The state, which is looking to cut nearly $2 billion from the budget this biennium, has asked nearly all major state agencies to submit budget plans reflecting both 5 percent and 10 percent across-the-board cuts.
DOC's budget for the current biennium, which ends in June 2013, is $1.6 billion. The department already has cut $250 million from its budget over the past three years by closing three prisons and slashing 1,200 jobs.
The deepest cut discussed by DOC would be to the agency's community corrections, or parole, division.
Under the worst-case scenario of a 10 percent cut, 12,000 convicts could be released from community supervision, a move that would save the state about $92 million over 18 months. It also would require laying off 510 DOC community corrections officers and support staff, Corrections spokesman Chad Lewis said.
Under the 5 percent scenario, DOC has proposed reducing the average length of community supervision from 16 months to six months. Corrections officials estimate the move would save almost $45 million over 18 months.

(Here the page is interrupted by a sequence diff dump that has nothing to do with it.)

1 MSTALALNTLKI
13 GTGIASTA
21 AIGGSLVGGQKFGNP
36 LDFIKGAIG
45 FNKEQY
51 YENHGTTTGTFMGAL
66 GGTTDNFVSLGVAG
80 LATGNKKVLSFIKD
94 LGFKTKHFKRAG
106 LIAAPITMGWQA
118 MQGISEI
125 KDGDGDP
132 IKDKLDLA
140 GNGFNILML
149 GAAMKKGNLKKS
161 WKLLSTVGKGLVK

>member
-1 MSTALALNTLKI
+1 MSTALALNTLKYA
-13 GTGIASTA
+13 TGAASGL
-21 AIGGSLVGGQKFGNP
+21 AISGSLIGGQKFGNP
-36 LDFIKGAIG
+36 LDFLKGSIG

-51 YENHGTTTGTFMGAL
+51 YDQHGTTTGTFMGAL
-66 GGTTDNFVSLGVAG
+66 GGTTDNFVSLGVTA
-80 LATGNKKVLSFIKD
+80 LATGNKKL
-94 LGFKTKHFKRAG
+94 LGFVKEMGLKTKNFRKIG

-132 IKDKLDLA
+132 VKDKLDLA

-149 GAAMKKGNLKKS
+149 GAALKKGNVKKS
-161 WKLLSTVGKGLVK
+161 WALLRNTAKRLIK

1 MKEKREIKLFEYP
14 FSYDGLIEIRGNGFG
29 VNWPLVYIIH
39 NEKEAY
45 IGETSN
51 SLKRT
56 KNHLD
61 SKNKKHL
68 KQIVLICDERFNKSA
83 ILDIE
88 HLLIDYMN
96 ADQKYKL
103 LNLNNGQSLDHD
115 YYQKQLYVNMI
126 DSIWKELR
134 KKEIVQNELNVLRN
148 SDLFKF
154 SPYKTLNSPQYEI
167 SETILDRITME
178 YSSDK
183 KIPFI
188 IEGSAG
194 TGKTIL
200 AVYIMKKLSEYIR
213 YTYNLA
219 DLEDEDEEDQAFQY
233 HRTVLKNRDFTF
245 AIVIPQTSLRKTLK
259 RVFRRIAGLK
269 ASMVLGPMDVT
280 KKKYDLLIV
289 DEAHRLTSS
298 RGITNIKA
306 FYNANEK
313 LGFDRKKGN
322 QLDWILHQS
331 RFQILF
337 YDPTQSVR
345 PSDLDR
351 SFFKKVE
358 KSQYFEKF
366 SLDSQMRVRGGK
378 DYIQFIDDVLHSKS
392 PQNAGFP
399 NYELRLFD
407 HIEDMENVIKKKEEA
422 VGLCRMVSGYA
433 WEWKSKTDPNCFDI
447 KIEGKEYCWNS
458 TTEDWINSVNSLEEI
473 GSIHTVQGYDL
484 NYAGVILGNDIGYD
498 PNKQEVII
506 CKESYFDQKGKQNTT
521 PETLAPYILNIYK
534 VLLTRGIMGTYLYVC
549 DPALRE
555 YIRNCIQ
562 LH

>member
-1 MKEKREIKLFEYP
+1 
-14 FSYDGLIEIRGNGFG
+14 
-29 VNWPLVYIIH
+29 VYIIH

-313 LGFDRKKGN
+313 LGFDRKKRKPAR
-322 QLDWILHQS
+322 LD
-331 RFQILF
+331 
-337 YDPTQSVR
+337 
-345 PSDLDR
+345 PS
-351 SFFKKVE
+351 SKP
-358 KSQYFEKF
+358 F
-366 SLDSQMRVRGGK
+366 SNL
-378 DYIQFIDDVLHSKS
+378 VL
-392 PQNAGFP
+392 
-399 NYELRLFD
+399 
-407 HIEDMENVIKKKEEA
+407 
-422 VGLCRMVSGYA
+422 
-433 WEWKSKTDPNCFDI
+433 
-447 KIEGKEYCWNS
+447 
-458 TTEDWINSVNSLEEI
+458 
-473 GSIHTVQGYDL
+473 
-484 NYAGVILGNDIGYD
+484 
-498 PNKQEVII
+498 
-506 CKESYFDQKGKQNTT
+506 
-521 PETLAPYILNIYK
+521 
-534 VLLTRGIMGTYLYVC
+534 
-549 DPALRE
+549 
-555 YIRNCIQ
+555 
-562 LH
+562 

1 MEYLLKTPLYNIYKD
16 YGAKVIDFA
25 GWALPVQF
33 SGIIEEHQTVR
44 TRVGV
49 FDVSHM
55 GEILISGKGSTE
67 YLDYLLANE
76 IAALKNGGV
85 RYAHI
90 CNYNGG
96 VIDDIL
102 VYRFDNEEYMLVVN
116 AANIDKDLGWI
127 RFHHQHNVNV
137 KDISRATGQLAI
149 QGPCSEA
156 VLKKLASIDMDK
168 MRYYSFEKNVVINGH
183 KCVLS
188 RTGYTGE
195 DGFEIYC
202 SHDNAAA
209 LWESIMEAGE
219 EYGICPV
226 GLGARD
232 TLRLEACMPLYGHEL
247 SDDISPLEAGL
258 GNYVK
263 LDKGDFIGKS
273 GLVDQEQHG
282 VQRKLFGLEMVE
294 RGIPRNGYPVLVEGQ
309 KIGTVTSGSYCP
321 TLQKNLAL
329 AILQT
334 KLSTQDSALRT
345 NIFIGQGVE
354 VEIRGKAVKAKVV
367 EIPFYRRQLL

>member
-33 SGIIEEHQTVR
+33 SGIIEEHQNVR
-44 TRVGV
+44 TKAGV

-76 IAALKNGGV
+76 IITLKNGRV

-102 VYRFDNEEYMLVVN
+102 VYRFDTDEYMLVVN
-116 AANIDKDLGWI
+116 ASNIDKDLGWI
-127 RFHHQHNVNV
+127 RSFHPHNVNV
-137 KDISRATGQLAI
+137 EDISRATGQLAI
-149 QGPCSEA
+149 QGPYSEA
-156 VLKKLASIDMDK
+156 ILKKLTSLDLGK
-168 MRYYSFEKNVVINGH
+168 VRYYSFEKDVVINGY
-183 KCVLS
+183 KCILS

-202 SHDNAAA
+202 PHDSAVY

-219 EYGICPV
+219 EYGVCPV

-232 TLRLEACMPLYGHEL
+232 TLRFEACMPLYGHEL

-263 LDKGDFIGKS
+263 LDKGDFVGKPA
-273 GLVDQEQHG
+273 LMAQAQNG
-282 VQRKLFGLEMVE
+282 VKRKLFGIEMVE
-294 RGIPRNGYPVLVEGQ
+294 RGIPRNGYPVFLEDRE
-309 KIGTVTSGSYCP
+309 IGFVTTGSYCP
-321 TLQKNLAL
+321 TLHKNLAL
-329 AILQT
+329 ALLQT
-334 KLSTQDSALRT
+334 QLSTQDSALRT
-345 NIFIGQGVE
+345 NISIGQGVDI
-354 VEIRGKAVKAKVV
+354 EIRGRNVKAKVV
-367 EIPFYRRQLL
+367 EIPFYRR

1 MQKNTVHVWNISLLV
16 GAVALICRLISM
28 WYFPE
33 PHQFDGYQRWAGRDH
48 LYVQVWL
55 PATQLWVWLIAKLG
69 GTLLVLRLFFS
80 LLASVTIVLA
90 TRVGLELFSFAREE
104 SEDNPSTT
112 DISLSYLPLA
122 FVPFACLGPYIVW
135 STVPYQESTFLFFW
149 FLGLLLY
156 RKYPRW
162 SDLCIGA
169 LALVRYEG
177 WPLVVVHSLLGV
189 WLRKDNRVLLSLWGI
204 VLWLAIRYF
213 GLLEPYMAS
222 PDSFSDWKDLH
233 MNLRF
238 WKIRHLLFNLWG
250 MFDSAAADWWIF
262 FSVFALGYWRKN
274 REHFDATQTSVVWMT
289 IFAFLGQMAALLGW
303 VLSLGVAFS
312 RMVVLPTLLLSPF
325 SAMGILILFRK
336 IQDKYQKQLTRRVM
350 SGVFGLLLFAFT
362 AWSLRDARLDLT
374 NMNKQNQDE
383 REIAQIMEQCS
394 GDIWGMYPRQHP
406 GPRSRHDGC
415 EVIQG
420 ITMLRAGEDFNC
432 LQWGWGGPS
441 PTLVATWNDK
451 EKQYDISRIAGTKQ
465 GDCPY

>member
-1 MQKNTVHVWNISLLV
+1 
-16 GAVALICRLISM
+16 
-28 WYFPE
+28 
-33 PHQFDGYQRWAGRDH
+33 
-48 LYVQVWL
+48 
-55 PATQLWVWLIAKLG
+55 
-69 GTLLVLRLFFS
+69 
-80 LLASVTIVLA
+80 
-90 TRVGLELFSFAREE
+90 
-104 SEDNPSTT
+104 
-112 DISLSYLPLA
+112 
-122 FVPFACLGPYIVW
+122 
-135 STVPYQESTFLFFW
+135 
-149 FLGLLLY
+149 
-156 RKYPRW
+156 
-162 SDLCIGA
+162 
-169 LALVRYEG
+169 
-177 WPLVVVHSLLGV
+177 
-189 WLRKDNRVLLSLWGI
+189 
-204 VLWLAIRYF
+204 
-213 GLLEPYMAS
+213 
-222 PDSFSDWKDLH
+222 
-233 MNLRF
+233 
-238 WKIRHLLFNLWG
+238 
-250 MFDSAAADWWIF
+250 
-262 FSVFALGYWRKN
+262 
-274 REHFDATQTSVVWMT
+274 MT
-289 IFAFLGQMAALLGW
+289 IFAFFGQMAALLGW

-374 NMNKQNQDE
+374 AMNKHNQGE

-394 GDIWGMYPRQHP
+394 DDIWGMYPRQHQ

The 5 percent scenario would result in the loss of 260 jobs and a reduction in the amount of time felons are imprisoned for violating terms of their probation, DOC officials said.
Tim Welch, a spokesman for the Washington Federation of State Employees (WSFE), which represents about 40,000 state workers, warns that the cuts to community corrections could endanger the public.
"We view it as wiping out community supervision, and that's going to harm public safety," Welch said. "It's a neutron bomb against public safety."
Welch, whose union represents about 1,200 community corrections employees, said the WSFE supports several options to achieve cost savings, including the possibility of putting a proposal before voters to raise taxes.
"It's so devastating, I can't imagine what community corrections would look like," said Mark Janney, a community corrections supervisor who heads a DOC office in North Seattle. "We would be the Department of Prisons."
Nearly 17,000 felons are supervised by community corrections officers, commonly known as parole officers in other states. Offenders released from a state prison or a county jail and placed on DOC supervision are required to follow stipulations ordered by a judge or the DOC.
Offenders who violate terms of their community supervision can face punishment, which can vary from increased reporting and mandatory drug treatment to incarceration for 30 to 90 days.
If the 10 percent proposal is approved, most sex offenders not still in prison, including those supervised by GPS tracking bracelets, no longer would be supervised.
Felons convicted of murder, kidnapping, assault and other violent crimes also no longer would be supervised upon release.